A great change of pace for Billy Taylor – and one of the most striking sessions he made in the 50s! As you'll guess from the title, the record features Taylor's piano along with four flutes – played by Frank Wess, Herbie Mann, Jerome Richardson, and Phil Bodner – working here both in group formation, and in solo mode – fluttering nicely with a cool jazzy sound that really prefaces lots of use of the instrument in the 60s! Another added bonus on the record is added congas from Chano Pozo on most tracks, making for a groovy Latinesque bounce. Titles include "Blue Shutters", "One For The Woofer", "The Song Is Ended", "Back Home", "No Parking", and "Lady Be Good".
Features 24 bit digital remastering. Comes with a description. On this interesting LP, Four Brothers Sound refers to the four overdubbed tenor saxes Giuffre uses throughout the session. The effect is similar to that achieved by Bill Evans on his similar effort, Conversations With Myself. The chief differences between the two might be this: where Evans layered wholly different improvisational lines to the same changes, Giuffre generally sticks to ensemble work. Also, Evans was the only performer on his set, while pianist Bob Brookmeyer and guitarist Jim Hall join Giuffre on several cuts.
Features 24 bit remastering and comes with a mini-description. On One for Fun from 1960, Earl May is back on bass, this time with Kenny Denis on drums. The set has a more contemporary feel than the earlier tracks and features three Taylor originals, including the cool, yet cooking, "A Little Southside Soul." Among the standout tracks, the Rogers and Hart classic "Blue Moon" is transformed by Taylor and company into a vehicle for some of the CD's best solo and group work.
Features 24 bit remastering and comes with a mini-description. A great return to form for vocalist Earl Coleman – a singer who'd recorded earlier in the bop years, but who makes a rare 60s appearance here on a soulful set for Atlantic Records! Coleman's got a rich voice that's somewhere between Johnny Hartman and Billy Eckstine – with a great range that really goes deep when it wants, yet still has a fluid sensibility that's definitely jazz more than anything else. Billy Taylor's on the record on piano, and leads the combo on most numbers – but the set also features some nice arrangements from Frank Foster and Tom McIntosh, both of whom really keep things interesting. Titles include "Charade", "When Did You Leave Heaven", "I Wish I Knew", "Day In the Life Of a Fool", and "I Won't Tell A Soul".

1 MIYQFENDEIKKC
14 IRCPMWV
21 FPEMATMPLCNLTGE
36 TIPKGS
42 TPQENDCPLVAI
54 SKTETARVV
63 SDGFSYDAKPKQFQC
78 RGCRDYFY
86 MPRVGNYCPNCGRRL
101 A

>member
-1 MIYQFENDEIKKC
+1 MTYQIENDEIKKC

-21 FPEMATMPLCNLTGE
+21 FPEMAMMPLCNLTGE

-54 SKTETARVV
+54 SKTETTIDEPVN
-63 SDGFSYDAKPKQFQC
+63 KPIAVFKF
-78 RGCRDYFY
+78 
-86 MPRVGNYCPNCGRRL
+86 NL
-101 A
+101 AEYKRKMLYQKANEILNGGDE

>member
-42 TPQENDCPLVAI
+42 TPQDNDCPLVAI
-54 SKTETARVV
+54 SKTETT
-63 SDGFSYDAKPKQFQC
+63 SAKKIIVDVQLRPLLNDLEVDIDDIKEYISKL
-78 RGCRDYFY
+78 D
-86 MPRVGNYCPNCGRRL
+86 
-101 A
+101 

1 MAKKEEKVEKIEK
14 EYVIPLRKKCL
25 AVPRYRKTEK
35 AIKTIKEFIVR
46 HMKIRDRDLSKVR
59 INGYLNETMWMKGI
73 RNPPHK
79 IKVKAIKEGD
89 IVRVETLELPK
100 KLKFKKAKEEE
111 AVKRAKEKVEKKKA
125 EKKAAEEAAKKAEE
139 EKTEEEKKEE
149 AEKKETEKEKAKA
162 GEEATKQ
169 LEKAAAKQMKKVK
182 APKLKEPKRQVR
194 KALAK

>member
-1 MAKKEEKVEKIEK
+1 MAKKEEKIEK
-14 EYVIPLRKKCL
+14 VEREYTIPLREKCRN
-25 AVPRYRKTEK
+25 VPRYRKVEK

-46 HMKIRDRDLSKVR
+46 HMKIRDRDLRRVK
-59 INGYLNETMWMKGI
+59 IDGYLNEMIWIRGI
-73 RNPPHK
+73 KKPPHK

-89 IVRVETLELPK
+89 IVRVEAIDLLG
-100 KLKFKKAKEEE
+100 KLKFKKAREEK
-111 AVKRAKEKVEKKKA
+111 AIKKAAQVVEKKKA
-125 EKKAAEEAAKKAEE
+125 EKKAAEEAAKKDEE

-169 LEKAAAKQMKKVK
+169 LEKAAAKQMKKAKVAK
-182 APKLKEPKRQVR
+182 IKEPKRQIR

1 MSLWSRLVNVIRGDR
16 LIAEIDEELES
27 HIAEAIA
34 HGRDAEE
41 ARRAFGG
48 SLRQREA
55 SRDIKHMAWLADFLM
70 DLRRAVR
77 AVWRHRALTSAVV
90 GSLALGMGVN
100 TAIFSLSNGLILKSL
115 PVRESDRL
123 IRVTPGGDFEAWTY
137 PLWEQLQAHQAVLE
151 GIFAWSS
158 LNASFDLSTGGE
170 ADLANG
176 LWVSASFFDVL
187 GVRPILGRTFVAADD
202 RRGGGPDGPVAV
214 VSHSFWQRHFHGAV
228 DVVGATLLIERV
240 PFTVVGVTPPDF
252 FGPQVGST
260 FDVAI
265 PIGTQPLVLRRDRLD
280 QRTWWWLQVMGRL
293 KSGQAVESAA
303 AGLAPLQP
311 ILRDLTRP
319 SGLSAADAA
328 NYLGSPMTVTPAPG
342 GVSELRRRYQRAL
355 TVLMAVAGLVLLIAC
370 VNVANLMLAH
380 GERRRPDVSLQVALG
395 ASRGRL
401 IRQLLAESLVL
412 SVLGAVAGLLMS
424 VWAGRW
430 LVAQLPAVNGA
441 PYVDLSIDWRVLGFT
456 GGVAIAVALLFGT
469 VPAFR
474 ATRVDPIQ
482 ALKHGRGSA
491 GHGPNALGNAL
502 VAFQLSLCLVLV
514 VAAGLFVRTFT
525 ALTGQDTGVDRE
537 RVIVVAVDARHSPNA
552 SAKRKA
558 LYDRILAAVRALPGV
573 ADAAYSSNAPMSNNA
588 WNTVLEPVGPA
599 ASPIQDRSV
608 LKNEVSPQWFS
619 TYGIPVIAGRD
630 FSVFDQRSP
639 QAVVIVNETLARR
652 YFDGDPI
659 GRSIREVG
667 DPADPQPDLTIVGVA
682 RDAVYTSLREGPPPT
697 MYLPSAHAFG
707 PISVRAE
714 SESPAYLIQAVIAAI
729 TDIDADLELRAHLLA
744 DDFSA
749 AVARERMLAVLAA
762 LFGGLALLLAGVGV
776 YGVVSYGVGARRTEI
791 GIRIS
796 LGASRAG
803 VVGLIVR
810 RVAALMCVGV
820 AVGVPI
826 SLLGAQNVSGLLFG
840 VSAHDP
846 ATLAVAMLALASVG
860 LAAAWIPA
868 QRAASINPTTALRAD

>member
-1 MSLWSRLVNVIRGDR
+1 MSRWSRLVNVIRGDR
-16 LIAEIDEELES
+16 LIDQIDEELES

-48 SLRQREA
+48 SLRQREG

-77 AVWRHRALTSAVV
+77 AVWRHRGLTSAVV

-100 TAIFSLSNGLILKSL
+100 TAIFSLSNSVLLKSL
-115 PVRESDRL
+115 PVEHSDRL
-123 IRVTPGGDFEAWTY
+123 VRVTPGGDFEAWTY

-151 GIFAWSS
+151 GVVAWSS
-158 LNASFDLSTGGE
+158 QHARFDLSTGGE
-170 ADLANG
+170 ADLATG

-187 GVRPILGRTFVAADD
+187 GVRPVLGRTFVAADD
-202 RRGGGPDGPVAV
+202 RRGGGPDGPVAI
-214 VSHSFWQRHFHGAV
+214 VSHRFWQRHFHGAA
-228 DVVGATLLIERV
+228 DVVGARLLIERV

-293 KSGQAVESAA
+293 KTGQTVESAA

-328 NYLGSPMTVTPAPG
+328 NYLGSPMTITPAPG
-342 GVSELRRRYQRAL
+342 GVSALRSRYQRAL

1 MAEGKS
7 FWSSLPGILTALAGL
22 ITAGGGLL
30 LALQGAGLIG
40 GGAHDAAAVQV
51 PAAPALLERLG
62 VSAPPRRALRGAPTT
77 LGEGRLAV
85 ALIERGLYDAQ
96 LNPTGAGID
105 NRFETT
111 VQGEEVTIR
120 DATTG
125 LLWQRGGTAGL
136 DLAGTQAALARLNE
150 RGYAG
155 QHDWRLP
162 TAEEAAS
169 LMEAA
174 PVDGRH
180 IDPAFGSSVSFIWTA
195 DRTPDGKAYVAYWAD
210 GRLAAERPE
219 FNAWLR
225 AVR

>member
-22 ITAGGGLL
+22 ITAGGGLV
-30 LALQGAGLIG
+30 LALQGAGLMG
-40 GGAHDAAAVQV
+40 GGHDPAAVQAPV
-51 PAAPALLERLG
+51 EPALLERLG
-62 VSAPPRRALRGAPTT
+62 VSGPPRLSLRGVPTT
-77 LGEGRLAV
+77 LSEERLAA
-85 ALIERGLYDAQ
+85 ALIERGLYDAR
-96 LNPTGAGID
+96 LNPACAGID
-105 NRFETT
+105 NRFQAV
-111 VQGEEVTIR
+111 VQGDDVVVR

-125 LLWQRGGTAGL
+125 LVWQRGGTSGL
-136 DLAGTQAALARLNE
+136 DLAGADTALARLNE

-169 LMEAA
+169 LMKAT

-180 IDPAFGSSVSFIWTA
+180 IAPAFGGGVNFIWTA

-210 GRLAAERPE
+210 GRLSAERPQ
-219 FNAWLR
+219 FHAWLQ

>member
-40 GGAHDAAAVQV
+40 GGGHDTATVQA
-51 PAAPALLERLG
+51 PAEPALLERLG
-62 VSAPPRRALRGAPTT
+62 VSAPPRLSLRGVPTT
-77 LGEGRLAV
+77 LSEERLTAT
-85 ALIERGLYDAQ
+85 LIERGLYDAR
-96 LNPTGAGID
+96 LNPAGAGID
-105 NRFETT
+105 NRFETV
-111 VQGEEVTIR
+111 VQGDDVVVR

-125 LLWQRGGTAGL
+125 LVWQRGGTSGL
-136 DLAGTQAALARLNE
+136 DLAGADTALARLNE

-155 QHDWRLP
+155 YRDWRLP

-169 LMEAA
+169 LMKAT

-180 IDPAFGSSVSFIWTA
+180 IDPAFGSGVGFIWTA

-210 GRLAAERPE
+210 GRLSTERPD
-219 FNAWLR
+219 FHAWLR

Mick Taylor's self-titled debut album is rather different than one would imagine for an ex-Rolling Stone and former Bluesbreaker. As to whether this is due to the conformist sound of the lighter numbers ("Leather Jacket," "Baby I Want You," etc.) or the fact that his singing voice is so much more average than Jagger or Mayall's is debatable. In any case, Mick Taylor is an undeniably attractive and often surprising album. The highlight and thrust of the album is Taylor's astounding guitar playing. His fusion of blues and rock styles, and, of course, his slide guitar work, is constantly impressive. "Slow Blues," "Giddy-Up," and "Spanish/A Minor" feature some particularly gob-smacking guitar solos. Lyrically, Mick Taylor is a little lightweight, but at worst competent. Similarly, some of the music is at times cheesy, attempting to blend in with the sound of the time. Nevertheless, Mick Taylor's first attempt at a solo recording is a fine effort and one that improves with time.
The biggest change for the Duke Ellington Orchestra in the relatively brief period covered by this CD is that on "Little Posey," Jimmy Blanton became the band's new bassist, taking over for Billy Taylor. While Taylor was a fine supportive player, Blanton was the first great soloist on his instrument and an innovative player who was a decade ahead of his time. This CD in Classics' extensive Duke Ellington chronological series, as usual, has all of the master takes from both Ellington's big band and the small groups led by his sidemen (trumpeter Cootie Williams and altoist Johnny Hodges), but skips over the valuable alternate takes. Among the most memorable selections are the spirited "I'm Checkin' Out, Goo'm Bye," "Black Beauty," "The Sergeant Was Shy," two versions of "Grievin'," "Little Posey," and "Tootin' Through the Roof" (which has a brief trumpet battle by Cootie Williams and Rex Stewart).
Billy Eckstine was looking back more than forward by 1960, and his second record for Roulette featured two remakes of familiar hits he'd enjoyed almost 20 years earlier. He also covered two average themes from forgottable movies, the first being the title song (from a Yul Brynner vehicle), the second being "Secret Love" (from a Doris Day film). It may read like a desultory date, and indeed it would have been if not for the presence of a solid jazz band and the surprisingly sympathetic arrangements of big-brass auteur Billy May.